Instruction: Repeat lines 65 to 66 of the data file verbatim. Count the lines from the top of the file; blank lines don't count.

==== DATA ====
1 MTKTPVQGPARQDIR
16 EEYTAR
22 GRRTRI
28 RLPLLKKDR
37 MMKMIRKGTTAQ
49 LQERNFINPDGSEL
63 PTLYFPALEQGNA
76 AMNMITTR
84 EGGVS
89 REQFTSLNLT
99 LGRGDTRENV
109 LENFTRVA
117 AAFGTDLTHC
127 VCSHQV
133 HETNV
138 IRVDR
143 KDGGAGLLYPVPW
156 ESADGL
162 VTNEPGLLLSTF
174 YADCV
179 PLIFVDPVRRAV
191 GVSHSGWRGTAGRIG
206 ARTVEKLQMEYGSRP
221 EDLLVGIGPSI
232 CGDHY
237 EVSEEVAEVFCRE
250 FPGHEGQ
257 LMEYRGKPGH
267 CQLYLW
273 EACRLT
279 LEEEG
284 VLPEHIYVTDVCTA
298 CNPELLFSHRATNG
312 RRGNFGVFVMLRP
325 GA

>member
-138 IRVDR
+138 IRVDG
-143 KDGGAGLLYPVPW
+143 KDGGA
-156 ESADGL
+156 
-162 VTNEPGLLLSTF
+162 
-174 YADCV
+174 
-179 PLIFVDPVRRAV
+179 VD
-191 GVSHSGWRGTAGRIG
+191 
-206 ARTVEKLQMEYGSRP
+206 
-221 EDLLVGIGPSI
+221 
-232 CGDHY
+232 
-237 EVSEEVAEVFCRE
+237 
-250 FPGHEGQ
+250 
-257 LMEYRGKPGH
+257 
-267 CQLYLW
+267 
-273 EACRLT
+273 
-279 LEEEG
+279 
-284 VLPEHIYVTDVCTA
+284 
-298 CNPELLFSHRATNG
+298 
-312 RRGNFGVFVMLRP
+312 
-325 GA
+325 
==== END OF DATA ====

-273 EACRLT
+273 